70 million records sold, 63 awards won, thousands of artists influenced, and all the fans in the world couldn’t bring peace to the war inside of Chester Bennington’s head.
There’s a lot to say about Bennington. As the frontman of Linkin Park, he was the target of plenty of criticism. The band has historically been lumped together with the edgy, corporate nu-metal bands of the early 2000s, baggy jeans and backward caps included. Bennington’s higher-pitched, angst-driven vocals were mocked by metal purists. His lyrics were dismissed as cheap melancholy, even tacky.
But no amount of high-browed arrogance can cloud how very, very important Linkin Park and Chester Bennington were.
Hybrid Theory was the first album I owned as an elementary schooler. I was attracted by its graffiti-stained cover art and grimy aesthetic, a brooding centerpiece among Justin Timberlake and Usher records.
It sounded like it looked. I can’t remember the first time “Papercut” and “One Step Closer” flooded my ears, but I can recall bits and pieces from the hundreds of times that it would in the years following. I can hear the dirty programmed drums, warped record scratch, and adrenaline-fused riffs. I know every word that comes out of Mike Shinoda’s mouth, and can feel Bennington’s screams echoing in my skull.
For years, Linkin Park was the soundtrack of my childhood. I was close to few people, felt out of place, and was frequently downcast — like so many others, I felt myself represented in their songs. My Gmail signatures consisted of a block of choruses off of Hybrid Theory and Meteora, and teachers would mark points off my assignments for lyrics scribbled in the corner. Even as my early-onset misanthropy transitioned into trendy adolescent nihilism, a handful of Bennington’s words found their way onto my Tumblr.
You would be hard pressed to find a rock/metal act in 2017 that did not listen to Linkin Park growing up. It would be even harder to to find a single Linkin Park song on YouTube without a heap of comments along the lines of “Linkin Park saved my life”. I wouldn’t go as far as to say that I was one of those kids, but I felt them when I read those comments. I could see those kids at school, standing a distance away from everyone else, headphones under their hoodies and hands in their pockets. I saw them in class, hair brushed over their eyes and head turned towards the window. Like I said, I don’t think I was one of those kids, but sometimes, I felt them.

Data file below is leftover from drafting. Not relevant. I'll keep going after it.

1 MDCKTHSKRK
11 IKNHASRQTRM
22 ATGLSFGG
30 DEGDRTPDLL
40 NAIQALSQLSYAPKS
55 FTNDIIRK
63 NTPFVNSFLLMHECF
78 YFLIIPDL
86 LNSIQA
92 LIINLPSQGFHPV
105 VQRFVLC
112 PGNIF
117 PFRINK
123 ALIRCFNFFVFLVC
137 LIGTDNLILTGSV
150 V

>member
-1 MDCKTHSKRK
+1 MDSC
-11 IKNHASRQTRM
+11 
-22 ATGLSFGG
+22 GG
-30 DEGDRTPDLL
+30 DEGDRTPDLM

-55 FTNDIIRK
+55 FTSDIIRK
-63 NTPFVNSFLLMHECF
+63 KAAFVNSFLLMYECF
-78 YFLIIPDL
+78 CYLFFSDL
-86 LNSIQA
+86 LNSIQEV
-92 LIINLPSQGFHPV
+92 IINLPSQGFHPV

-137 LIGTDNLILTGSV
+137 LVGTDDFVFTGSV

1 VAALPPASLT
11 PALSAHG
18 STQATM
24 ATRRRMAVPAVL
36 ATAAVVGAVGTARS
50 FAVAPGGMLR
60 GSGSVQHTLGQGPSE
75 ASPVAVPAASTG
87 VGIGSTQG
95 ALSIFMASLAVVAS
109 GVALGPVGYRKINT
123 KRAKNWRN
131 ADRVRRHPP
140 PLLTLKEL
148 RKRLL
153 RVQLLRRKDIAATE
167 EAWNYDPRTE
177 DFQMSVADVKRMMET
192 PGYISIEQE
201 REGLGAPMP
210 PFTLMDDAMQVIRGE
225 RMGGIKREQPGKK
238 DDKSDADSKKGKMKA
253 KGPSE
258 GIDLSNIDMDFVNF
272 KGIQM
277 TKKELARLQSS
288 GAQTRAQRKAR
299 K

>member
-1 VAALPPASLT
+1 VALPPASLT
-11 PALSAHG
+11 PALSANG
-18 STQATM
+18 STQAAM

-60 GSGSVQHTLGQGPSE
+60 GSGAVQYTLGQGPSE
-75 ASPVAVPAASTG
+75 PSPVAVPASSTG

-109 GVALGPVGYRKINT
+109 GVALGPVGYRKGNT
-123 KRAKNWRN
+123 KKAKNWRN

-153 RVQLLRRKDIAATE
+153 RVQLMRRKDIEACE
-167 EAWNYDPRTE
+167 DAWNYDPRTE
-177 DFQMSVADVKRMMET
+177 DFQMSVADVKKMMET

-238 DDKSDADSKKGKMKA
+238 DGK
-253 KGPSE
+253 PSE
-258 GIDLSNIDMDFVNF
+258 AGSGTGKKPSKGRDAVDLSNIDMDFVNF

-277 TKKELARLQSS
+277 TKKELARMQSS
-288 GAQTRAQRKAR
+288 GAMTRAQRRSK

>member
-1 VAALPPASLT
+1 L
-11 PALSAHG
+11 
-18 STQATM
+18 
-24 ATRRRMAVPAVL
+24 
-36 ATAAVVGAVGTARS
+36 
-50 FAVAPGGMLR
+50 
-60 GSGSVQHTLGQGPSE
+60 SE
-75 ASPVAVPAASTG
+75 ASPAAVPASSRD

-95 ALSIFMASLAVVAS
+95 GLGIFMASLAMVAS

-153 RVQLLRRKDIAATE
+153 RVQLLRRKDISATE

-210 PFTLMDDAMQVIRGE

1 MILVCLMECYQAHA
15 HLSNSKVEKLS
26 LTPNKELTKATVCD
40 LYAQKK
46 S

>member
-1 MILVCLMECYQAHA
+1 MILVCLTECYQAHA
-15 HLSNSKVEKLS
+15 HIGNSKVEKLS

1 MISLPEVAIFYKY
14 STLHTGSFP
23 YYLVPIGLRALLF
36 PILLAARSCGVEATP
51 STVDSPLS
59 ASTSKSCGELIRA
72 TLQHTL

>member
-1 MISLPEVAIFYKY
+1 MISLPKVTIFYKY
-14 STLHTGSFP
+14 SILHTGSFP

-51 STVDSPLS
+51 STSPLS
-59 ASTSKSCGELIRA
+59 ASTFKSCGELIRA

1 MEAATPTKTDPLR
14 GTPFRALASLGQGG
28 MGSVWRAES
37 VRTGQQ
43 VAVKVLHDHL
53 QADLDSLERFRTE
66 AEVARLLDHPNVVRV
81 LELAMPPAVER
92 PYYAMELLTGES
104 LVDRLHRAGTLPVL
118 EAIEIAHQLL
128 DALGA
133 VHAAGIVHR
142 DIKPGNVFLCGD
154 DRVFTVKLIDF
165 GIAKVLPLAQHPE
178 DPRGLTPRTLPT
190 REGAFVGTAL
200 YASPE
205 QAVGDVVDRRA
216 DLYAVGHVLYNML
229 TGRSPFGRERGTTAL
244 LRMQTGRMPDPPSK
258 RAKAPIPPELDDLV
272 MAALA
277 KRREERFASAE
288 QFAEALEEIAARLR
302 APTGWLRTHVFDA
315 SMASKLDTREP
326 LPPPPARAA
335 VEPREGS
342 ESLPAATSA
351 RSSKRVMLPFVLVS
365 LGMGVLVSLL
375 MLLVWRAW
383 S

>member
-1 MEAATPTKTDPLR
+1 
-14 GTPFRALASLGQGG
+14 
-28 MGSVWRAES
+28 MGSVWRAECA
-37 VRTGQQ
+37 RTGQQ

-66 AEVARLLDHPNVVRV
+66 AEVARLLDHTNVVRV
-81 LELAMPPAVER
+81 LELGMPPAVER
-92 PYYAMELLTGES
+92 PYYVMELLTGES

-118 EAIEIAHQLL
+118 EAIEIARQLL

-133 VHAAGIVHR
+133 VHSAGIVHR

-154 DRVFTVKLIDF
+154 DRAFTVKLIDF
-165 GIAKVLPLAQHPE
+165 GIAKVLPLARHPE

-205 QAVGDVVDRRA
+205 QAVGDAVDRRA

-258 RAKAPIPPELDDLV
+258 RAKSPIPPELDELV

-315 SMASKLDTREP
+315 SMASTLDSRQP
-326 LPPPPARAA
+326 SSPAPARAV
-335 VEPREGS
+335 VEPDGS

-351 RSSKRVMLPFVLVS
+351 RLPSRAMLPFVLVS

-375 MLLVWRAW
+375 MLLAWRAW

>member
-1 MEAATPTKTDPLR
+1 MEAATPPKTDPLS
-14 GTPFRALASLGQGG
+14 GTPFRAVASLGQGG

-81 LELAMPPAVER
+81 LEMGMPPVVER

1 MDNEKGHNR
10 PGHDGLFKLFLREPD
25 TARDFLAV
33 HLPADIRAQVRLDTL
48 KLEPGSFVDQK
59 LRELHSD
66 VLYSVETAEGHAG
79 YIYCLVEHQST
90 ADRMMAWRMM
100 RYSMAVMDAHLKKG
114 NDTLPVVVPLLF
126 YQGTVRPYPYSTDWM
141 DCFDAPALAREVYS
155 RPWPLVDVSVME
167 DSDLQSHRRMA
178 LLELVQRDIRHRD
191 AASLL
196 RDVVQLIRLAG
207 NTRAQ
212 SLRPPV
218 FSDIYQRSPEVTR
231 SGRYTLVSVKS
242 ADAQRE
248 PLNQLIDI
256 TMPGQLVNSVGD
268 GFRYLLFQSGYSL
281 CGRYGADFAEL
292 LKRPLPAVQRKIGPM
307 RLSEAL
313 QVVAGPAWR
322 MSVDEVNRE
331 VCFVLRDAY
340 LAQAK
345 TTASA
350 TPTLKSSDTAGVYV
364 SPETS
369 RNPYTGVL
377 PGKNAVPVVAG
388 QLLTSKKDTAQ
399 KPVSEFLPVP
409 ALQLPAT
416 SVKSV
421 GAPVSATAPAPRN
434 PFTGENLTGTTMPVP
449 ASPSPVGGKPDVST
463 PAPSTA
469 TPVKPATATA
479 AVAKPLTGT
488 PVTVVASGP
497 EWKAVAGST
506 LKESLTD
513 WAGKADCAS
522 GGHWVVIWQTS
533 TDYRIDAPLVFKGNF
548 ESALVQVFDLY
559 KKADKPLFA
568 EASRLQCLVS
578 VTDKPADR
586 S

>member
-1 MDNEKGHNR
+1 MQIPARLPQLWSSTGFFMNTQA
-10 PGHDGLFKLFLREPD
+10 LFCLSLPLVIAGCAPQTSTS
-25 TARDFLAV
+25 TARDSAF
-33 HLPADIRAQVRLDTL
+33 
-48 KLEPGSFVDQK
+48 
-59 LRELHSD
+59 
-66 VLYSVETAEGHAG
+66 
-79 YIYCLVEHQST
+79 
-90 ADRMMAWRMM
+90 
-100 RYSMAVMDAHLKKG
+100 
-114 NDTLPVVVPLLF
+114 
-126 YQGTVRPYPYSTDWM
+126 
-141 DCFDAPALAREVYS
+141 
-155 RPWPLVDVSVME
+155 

I can’t speak for those who outgrew Linkin Park and felt inclined to parody the hooks for “Crawling” and “In The End”. As a teenager, I quietly moved on to other artists, and understood the diatribe. The lyrics were immature, the sound was dated. Grow up — you’re supposed to listen to Kanye West and Radiohead. In high school, it’s better to coolly imply feelings than be as forthcoming as Bennington was.
On Thursday, Bennington took his own life. He was marred by sexual abuse, drug addiction, and bullying growing up. But in life, he was kind: bent on lifting those who had been victimized similarly, and righteous to the point of forgiving the person who abused him. His heart spilled for outcast children, for those who shared his pain. It only makes sense that Linkin Park’s song lyrics would reflect a childhood of mistreatment, spoken from the mouth of a frustrated man who had his youth robbed from him.
For some reason, years after I last listened to a Linkin Park album, it still hurts to have to say goodbye to Chester Bennington. I feel as if the loudest part of me has gone quiet, as if the child in me is in disbelief. I thought myself too young for my heroes to die.
I wish I could ever be as brave as Chester Bennington was as he lived. I wish that I could put forth everything that I am for the public to see, I wish I could express myself as honestly as he did.
I can’t, but I’m grateful he did. He made music for people who didn’t have music for them, and I’m so, so grateful he did.
Written by Adil Siddiqee